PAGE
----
It is refreshing to come across a picture book that makes a virtue of restraint. With her debut title, Julia Graves combines a spare, poetic text with compositions that draw you in skilfully and satisfyingly. High quality matt paper acts as the perfect medium for a succession of stunning compositions, each testifying to an exceptional talent for printmaking. I particularly liked the way none of the rainforest animals are named until the end of the book, where they are introduced with detailed supporting notes. Looking forward to seeing what this artist does next.
The Very Long Sleep
Written and illustrated by Polly Noakes
Child’s Play £5.99
Fox is pleased to move into a new home in the forest with his three friends, but little does he realise that when the first frosts appear Bear, Chipmunk and Marmot will all fall into a long, deep sleep. Fox is lonely and bored without them. He tries to wake his friends, but they sleep on. Packages arrive for the sleeping animals, but nothing arrives for Fox. Poor Fox is even more bewildered. This charming tale of a friendship that survives not only the winter but also the different life-styles of the various animals, gently introduces very young readers to the importance of tolerance when we encounter differences. The theme of hibernation is also interesting as this is an intriguing part of the lives of many animals. The colours in the illustrations beautifully show the changing of the seasons in the forest and the cosiness of the home where the animals are sleeping.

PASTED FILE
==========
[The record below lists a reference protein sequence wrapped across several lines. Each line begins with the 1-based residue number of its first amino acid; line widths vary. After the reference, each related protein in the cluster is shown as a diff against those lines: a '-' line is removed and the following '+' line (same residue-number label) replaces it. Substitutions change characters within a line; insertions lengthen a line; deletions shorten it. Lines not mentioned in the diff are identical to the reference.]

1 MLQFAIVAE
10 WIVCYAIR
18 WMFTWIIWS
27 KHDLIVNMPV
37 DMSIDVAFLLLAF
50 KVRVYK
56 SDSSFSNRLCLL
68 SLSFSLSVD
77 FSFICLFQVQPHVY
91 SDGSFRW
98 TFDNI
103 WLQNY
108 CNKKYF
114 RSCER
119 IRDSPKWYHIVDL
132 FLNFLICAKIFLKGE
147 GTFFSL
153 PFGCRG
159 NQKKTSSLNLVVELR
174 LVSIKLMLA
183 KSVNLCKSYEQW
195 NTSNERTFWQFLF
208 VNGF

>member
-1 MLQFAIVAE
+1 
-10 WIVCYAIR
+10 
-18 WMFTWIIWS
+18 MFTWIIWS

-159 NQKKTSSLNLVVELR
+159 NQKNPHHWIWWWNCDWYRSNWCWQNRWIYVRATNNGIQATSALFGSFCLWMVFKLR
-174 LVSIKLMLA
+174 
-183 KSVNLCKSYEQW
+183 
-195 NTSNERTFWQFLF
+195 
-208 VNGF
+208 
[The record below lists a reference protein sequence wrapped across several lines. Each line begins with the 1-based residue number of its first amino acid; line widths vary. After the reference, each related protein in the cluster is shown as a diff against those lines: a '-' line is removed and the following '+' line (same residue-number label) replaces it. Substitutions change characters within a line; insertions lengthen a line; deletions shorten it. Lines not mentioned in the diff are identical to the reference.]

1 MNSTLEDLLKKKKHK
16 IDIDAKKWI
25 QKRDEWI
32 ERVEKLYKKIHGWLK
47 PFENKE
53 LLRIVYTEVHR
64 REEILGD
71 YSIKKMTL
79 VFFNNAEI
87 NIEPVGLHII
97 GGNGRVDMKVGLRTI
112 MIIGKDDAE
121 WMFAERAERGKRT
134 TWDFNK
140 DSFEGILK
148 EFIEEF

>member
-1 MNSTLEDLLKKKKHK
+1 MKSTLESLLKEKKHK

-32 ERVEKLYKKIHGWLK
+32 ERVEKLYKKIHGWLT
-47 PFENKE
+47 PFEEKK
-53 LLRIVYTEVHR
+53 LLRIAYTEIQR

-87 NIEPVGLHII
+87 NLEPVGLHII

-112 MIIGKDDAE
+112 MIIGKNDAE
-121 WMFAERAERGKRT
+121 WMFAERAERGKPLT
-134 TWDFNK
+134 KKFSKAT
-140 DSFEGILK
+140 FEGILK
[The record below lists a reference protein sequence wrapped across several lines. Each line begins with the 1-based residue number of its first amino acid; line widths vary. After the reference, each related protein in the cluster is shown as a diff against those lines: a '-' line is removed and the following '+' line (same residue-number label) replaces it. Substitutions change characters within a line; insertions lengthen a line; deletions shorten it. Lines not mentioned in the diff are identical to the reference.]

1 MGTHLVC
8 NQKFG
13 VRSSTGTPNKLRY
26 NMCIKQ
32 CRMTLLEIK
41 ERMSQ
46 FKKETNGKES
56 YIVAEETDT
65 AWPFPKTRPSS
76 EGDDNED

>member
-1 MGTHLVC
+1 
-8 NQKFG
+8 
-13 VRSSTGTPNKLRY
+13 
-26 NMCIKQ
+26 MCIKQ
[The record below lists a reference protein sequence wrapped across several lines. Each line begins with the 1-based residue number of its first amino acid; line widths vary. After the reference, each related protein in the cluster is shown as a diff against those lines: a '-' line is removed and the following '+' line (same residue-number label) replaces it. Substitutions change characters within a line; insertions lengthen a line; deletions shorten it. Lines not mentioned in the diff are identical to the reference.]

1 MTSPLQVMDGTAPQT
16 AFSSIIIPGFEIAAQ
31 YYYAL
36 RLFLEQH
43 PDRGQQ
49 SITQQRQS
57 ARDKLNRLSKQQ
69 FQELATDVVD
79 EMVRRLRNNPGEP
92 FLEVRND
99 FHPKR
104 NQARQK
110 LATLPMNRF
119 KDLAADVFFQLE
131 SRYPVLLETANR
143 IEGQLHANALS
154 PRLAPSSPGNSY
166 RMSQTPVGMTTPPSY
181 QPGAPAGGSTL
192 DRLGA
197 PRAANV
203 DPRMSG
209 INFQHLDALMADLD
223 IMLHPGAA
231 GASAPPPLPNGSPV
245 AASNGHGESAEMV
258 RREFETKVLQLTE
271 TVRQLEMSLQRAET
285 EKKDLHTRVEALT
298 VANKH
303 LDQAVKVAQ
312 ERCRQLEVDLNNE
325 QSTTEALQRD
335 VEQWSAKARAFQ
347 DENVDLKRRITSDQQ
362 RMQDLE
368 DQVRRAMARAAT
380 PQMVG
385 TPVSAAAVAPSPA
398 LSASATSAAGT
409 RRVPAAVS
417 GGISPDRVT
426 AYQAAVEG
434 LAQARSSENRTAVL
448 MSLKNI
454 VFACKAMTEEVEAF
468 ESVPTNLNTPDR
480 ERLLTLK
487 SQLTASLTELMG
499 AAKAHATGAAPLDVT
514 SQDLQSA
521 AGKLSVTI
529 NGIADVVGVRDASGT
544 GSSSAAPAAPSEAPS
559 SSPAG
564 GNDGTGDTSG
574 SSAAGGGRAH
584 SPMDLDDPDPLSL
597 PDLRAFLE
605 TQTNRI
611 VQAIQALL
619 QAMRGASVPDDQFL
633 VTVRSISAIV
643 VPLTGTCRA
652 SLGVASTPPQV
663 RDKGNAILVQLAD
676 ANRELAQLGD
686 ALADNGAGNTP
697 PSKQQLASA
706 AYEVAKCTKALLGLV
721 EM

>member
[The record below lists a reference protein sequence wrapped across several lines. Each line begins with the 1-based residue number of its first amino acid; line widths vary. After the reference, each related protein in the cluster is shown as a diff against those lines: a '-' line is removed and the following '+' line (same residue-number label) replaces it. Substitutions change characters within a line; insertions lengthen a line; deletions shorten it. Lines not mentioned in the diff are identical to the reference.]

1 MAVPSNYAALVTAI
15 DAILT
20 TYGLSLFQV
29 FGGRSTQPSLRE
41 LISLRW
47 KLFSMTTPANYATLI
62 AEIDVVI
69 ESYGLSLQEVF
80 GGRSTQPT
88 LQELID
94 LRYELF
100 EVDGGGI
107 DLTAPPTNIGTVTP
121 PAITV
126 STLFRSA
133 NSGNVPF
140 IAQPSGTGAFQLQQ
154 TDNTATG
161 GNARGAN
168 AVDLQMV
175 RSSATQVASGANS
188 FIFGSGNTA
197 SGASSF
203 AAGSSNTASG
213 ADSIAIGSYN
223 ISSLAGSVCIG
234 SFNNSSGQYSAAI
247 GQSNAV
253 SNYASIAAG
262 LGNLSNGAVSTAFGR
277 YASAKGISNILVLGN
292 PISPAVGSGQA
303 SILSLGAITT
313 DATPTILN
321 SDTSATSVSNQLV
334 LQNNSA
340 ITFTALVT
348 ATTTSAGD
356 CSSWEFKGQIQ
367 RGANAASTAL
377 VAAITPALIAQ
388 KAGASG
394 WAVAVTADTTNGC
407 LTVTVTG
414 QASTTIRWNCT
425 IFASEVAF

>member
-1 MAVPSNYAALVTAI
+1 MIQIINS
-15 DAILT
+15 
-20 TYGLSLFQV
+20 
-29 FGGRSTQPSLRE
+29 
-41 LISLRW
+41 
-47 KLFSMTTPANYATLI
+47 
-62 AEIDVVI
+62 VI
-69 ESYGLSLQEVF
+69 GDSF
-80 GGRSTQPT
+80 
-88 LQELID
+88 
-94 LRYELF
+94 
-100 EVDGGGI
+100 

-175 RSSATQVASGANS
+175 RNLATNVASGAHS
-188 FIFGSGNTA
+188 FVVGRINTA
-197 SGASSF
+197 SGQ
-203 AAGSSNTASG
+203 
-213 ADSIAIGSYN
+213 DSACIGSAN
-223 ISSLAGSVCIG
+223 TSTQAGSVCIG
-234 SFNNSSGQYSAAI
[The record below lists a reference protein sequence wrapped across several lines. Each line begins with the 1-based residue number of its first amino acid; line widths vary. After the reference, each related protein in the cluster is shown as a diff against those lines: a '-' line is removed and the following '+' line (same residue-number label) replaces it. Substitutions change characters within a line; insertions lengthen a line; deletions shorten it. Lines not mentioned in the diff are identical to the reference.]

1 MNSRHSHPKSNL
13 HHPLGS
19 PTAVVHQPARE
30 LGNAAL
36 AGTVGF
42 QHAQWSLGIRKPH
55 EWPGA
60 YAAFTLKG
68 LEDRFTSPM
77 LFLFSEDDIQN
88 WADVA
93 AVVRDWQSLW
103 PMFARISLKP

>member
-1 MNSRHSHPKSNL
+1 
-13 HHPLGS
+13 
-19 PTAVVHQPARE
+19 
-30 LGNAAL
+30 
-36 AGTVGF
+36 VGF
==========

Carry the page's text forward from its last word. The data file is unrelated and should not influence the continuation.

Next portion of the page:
Charlie’s Magic Carnival
Written and illustrated by Marit Törnqvist
This is an exuberant picture book. Prize-winning Dutch author/illustrator Marit Törnqvist has given her imagination free rein with this succession of spectacular scenes. Charlie can’t wait to go to the carnival, but first, his rather fraught Mum needs to find his balloon and his party hat. Charlie can hardly contain himself. What if the town is full of elephants instead of cars? What if there’s a cake as big as the town square? What if …? What if …? Every page brims over with glorious colours and an ever-increasing cast of characters. With six gatefolds in this hardback book, the effect is dazzling.
First Steps in reading for young children
Written by Sue Hendra
Illustrated by Paul Linnet
The cover of this book is most attractive with silver sparkles and glittering letters on a red background. Cake is excited about being invited to a party because he has never been to one before. The reader shares his anticipation as he tries out different outfits and takes pains to find exactly the right hat. The party starts well, but events take a surprising turn and Cake “gets a bad feeling”. There is much humour in the book and it is a tribute to the glorious artwork that we feel the range of Cake’s emotions. The story provides opportunities for discussion about a range of topics such as anticipation, preparation, disappointment, misunderstandings and learning experiences, but, first and foremost, the book is great fun.
The Wardrobe Monster
Written and illustrated by Bryony Thomson
Old Barn £10.99
Dora and her toys are very sleepy, but they really, really don’t want to go to bed. The previous night they were kept awake by loud banging sounds coming from inside the wardrobe. The noises start again as soon as they get into bed, so Dora bravely decides to open the wardrobe door. Happily, the huge monster that falls out isn’t scary at all, in fact he had been very frightened by the noises he could hear outside the wardrobe, so they all become friends and decide to be brave together. This debut story is absolutely delightful. The illustrations perfectly complement the simple text as Dora and her friends, the toys, have wonderfully expressive faces and body language. Many children are scared of the dark and imagine there are monsters under the bed or in the wardrobe, so this reassuring story with its assortment of appealing characters may be just the book to banish bedtime fears.
Come All You Little Persons
Written by John Agard